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Careers Column 4: Beyond Qualifications - recognising the value of transferable skills

12 July 2017

Throughout the summer our expert Advice Team is running a special Careers Column in the Gloucester Citizen, Gloucestershire Echo and Forest Citizen, offering advice to young people and their parents on the important factors to consider when making decisions about their education and future careers.

If you didn't catch it in the paper, don't worry - we will be posting the articles here on the GC news page every Wednesday.

Read the full article below or click on the image to see it as it appears in the newspaper.

 

 

 

The world of work is changing at a past pace, and with the constantly evolving face of technology and uncertainties of Brexit, there is a growing consensus amongst employers that formal knowledge is no longer enough to prepare young people for the workforce.

“The world is a competitive place and I’m a believer in looking at what people aren’t doing. Set yourself apart by looking for an angle to make yourself different.” Julian Dunkerton, Superdry Founder/Director and GC partner employer.

What are transferrable skills?

Research by the World Economic Forum shows that 65% of today’s primary school students will work in completely new types of jobs, which is why employers are quickly realising the value of transferable skills. These ‘portable’ skills will remain relevant across all industries and include:

  • Initiative
  • Teamwork
  • Leadership
  • Problem solving
  • Communication
  • Self-awareness
  • Flexibility and adaptability

Skills that differentiate employees from computers are also becoming increasingly valuable; namely creativity, critical thinking and interpersonal skills.

Why do I need transferrable skills?

Choosing a career has never been easy. When leaving education, very few people actually decide on the one career that they will stick with it for the rest of their working lives. However, with a greater number of potential careers than ever before, it is getting more difficult to choose between them all, which is why you may like to work on certain ‘soft’ skills, which you can transfer between roles.

At local level, the GFirst Local Enterprise Partnership has recently set out a vision which aspires to have more young people enter the county’s labour market with the skills, knowledge and attitudes required to make them employable. This aim is welcomed by the companies Gloucestershire College works with to train apprentices and full-time students.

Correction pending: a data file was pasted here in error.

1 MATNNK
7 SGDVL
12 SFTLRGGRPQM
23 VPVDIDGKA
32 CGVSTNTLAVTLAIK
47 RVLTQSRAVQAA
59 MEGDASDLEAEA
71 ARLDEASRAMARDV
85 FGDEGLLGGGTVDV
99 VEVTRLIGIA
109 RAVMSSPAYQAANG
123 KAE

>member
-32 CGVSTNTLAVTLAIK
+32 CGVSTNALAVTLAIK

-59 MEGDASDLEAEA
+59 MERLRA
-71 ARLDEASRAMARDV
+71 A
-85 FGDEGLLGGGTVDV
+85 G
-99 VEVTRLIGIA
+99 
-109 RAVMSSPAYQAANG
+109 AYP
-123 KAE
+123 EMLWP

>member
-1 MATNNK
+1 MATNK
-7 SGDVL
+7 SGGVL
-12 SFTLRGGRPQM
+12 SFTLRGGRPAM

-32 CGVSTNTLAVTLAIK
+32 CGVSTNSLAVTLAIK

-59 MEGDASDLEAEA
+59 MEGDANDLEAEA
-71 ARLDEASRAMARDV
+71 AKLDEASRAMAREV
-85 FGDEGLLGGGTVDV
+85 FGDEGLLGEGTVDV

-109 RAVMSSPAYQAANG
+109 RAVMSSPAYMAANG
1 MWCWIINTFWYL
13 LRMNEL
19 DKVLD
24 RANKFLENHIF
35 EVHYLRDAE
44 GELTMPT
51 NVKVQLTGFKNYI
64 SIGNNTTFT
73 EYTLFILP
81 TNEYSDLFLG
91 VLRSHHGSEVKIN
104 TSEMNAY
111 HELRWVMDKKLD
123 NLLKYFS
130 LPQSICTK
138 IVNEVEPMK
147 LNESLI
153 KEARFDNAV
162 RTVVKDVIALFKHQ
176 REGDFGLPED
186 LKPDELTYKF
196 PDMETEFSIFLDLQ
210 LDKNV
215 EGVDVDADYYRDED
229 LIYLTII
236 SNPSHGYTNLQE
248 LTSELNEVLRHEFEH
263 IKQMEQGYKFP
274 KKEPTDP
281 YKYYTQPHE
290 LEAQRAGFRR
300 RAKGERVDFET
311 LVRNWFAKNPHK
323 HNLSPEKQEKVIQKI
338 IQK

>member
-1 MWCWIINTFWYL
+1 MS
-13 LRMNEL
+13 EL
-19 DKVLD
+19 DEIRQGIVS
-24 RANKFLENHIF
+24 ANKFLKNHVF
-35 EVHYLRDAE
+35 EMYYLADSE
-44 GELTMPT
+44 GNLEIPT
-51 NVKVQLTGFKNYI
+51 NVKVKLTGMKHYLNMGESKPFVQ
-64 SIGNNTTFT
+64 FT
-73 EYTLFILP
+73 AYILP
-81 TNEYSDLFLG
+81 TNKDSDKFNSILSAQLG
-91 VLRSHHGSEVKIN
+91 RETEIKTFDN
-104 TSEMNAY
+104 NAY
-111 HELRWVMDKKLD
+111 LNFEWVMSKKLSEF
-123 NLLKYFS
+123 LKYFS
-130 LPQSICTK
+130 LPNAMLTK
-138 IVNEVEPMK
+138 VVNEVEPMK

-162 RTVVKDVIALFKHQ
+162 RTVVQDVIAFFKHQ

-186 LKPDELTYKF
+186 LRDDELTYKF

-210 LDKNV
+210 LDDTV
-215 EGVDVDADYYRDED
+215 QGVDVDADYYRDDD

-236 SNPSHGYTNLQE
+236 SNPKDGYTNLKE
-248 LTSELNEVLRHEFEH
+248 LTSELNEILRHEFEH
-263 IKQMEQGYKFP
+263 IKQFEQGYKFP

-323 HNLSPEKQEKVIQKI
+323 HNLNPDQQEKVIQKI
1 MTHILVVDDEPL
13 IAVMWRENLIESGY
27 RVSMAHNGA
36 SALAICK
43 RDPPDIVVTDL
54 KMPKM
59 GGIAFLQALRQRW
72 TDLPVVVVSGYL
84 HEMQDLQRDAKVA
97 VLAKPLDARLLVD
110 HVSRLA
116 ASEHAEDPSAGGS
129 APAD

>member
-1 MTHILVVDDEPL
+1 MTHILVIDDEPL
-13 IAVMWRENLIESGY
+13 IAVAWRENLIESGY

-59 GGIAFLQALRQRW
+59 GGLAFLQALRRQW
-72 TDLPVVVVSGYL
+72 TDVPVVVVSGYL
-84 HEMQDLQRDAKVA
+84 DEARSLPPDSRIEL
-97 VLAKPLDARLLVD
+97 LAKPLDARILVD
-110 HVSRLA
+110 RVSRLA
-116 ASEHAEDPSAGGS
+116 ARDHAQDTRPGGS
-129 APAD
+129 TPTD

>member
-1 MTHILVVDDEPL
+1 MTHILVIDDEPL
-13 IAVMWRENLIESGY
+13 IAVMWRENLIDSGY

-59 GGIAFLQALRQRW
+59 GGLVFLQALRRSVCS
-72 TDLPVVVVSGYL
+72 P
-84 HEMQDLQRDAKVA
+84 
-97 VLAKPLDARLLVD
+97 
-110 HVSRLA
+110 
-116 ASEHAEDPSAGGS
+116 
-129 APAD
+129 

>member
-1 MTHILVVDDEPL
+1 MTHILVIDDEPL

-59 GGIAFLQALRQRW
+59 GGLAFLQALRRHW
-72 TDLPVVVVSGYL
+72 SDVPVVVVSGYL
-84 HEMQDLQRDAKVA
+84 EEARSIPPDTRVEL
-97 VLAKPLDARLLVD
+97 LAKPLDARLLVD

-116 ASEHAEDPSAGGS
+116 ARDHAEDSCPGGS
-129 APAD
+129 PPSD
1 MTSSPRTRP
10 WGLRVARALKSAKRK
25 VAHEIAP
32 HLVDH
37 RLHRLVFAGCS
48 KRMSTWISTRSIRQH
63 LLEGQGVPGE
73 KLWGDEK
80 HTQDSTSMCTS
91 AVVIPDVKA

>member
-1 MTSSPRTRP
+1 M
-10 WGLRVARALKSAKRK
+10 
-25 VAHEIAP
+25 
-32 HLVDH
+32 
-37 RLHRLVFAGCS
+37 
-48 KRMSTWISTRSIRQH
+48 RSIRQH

Jenny Jones, Director of at Eagle HR says, “As a law firm, we have a culture of valuing skills and experience as much as traditional educational achievement.”

Gavin Dron, from Dumbleton Hall Hotel says, “When hiring a young person or apprentice we look for participation in extra-curricular activities, because working in the hotel industry means long hours of commitment.”

How to develop a skillset

When making choices for your next steps in education, it is useful to ask yourself what each option can offer, in addition to the qualification you will gain. This could include the opportunity to do work experience, volunteering and extra-curricular activities, which will enable you to interact with others and develop yourself as an individual.

A recent survey by the Institute of Directors found that 38% of their members were suffering from an inability to find the right person to fill a vacancy. The skills that these employers most often reported as lacking in young people fall under the broad umbrella of ‘transferrable skills’, with 33% worried specifically about a lack of communication skills, 35% concerned about team working and 36% citing a lack of resourcefulness (Institute of directors, 2016).

 

Employers are looking not as much for bright young sparks, but for people who can function effectively in the workplace. Transferable skills are valuable and give you the edge! Remember these are now as important as the qualification you decide to study towards.

The Student Development Team at Gloucestershire College works with all students to personalise their study programme by picking from a range of student development options. These include work experience with local businesses, volunteering in the community, participation in sports teams and the chance to work towards additional qualifications such as first aid.

Find out more at www.gloscol.ac.uk or call Student Services on 0345 155 2020

Why Gloucestershire College?

We have a lot of experience offering Apprenticeships and work-related training. We have industry-standard facilities and experienced teaching staff which provide the ideal complement to work-based learning.

We are here to help

0345 155 2020

90% of students would recommend GC and 95% said that the teaching on their course was good.

Ofsted has rated us good.

  • We offer industry relevant facilities
  • Our lecturers are passionate subject specialists
  • Employers value our students' skills

We'll look after you. We have dedicated teams to help you and a great Learning Mentor scheme.

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